Tuesday, May 5, 2009


Click on image to enlarge
I took this snapshot in 1985 of a work of art in the courtyard of the main synagogue in Budapest. It was financed by American actor Tony Curtis, who has Jewish Hungarian roots. Aside from the aesthetics of this silver weeping willow, there are thousands upon thousands of silver leaves, each one bearing the engraved name of a Hungarian Jew who had been murdered in the holocaust. A far better photo of the sculture can be seen here. I have returned several times to Budapest over the years, and often to go to this memorial.


William Hayes said...

In the 60s, while attending university in New Brusnwick, New Jersey, I rented a room from a Hungarian woman. Many Hungarians had settled in the area after escaping from their country in 1956. I never had a serious discussion with my landlady, but just last summer I did chat on several occasions with a Hungarian man who had escaped to Canada in 1956.

At some point in our conversations, my acquaintance, who was a young boy during WWII, acknowledged that the Germans had treated the Jews badly. At the same time, he spoke more favourably of the behaviour of retreating Germans than of the behaviour of advancing Russians.

Compared to his experiences, my youth, which was spent entirely in North America, has been unutterably privileged.

Wally Keeler said...

During the 70's the RCMP Security Service intercepted and withheld my mail, they wiretapped my phone, they caused me the loss of employment, caused me to be evicted. All of this was smoking pistol documented. There is circumstantial evidence that they had set fire to my flat. They couldn't tell fact from fiction.

The Peoples Republic of Poetry and its caustic satire was better understood by poets and artists on the other side of the Iron Curtain, than in Canada. In the early 80's I developed many contacts with assorted dissidents.

Understanding that I spent my entire life enjoying freedom for free, I decided that it was worth taking the calculated risk to travel into the Warsaw Pact countries. My first trip lasted 3 month. I was doing a considerable amount of smuggling in and out as well as from one to another of the Warsaw Pact countries. I got arrested in Poland, guns pulled on me in Ceausescu's Romania, and other exciting phenom.

Canadians, an incredibly naive and sheltered people, often asked me why I was so anti-communist, especially in light of the fact that the RCMP did the same sort of things to me that is done on those totalitarian countries.

Well it took many years, but I was part of the MacDonald Royal Commission looking into RCMP activities. I was able to lobby for redress of grievance, obtain publicity in the media for my just cause. Try and do that in the countries outside the Free West.

The 20th century saw the defeat of National Socialism, and communism. The 21 century is now beginning with the theological totalitarianism is Islam. From what I can see of it now, the emasculation of Islam as embodied in the Ku Klux Koran, will be a greater challenge for freedom.

William Hayes said...

It was a pleasure to read your remembrance and your comments. You tell an interesting story in an engaging manner and, in the process, you are an indefatigable supporter of free speech. Without any hesitation and with great pleasure, I say, "Good for you, Wally."

At the same time, there are other values that, in my view, ought also to be celebrated with as much vigor. Two such values are charity and justice. They are both worthy of passionate promotion, but they are not values about which most of us are equally passionate.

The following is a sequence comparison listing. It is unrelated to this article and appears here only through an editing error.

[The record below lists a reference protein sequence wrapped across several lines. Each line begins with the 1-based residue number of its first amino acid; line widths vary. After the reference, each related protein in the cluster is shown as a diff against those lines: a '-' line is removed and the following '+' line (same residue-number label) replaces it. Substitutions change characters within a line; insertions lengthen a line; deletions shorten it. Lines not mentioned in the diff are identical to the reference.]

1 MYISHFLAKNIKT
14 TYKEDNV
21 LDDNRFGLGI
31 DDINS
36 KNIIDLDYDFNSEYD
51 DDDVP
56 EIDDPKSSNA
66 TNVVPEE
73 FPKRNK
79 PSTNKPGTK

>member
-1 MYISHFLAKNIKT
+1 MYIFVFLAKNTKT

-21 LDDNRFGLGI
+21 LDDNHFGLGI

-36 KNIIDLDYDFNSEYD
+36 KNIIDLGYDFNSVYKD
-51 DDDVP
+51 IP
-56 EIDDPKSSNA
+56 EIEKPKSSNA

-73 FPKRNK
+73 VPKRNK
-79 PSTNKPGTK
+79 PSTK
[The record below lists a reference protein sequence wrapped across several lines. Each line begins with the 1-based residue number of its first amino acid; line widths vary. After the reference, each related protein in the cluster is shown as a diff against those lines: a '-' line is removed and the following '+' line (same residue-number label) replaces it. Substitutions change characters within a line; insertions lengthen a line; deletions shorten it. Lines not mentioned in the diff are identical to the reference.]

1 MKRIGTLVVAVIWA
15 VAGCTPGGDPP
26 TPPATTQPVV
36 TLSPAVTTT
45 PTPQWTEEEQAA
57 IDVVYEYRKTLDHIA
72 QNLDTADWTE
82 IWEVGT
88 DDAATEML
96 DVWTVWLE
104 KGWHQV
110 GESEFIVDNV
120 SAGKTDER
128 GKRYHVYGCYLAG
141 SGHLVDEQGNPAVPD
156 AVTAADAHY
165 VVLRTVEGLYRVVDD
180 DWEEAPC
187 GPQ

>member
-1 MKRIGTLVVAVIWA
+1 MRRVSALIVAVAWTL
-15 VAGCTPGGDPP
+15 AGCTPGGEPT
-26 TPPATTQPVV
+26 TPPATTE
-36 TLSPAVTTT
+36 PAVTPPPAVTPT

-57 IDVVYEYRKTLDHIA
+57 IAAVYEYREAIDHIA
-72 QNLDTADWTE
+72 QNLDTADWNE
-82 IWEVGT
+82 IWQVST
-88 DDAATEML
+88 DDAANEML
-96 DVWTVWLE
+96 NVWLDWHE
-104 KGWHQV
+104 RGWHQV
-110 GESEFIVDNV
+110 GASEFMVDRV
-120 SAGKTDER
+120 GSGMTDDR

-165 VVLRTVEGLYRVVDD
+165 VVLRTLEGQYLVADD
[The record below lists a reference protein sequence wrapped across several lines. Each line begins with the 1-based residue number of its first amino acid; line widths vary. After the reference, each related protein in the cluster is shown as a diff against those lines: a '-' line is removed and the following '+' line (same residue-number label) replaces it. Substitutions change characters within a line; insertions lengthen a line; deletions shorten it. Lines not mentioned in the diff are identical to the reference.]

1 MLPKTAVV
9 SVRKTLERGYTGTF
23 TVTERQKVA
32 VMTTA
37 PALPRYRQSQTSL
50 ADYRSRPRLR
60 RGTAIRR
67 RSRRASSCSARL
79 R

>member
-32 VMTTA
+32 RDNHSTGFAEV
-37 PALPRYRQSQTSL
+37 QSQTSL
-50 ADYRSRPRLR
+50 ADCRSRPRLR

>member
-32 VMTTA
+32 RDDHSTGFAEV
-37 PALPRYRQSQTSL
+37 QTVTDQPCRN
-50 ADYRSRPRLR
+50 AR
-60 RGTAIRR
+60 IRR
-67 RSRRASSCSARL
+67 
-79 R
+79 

American theologian William Sloane Coffin was famous for pointing up such value dichotomies. Here are a few of his quotes:

"The world is too dangerous for anything but truth and too small for anything but love."

"Every nation makes decisions based on self-interest and defends them on the basis of morality."

"To be avoided at all costs is the solace of opinion without the pain of thought."

"Hope is a state of mind independent of the state of the world. If your heart's full of hope, you can be persistent when you can't be optimistic. You can keep the faith despite the evidence, knowing that only in so doing has the evidence any chance of changing. So while I'm not optimistic, I'm always very hopeful."

"Many of us are eager to respond to injustice, as long as we can do so without having to confront the causes of it. There's the great pitfall of charity. Handouts to needy individuals are genuine, necessary responses to injustice, but they do not necessarily face the reason for injustice. And that is why so many business and governmental leaders today are promoting charity; it is desperately needed in an economy whose prosperity is based on growing inequality. First these leaders proclaim themselves experts on matters economic, and prove it by taking the most out of the economy! Then they promote charity as if it were the work of the church, finally telling us troubled clergy to shut up and bless the economy as once we blessed the battleships."

Perhaps none of this is new to you. It's just my way of paying homage to your own passionate advocacy.

Wally Keeler said...

It is new to me, and thank you for posting those remarks. I especially liked, "Handouts to needy individuals are genuine, necessary responses to injustice, but they do not necessarily face the reason for injustice. And that is why so many business and governmental leaders today are promoting charity;..."

I will be taking this under my hat. I suspect it will gradually seep into my soul. I am cognizant that handouts can have the unfortunate consequence of perpetuating injustice, but this added nuance by Coffin adds some good meat.

Likewise, Bill, I highly appreciate your articulateness and point of view.

I'm moving to Cobourg from Montreal this coming weekend so my emailing will be interrupted. In Cobourg I can be spotted as the fatso riding a chrome bike.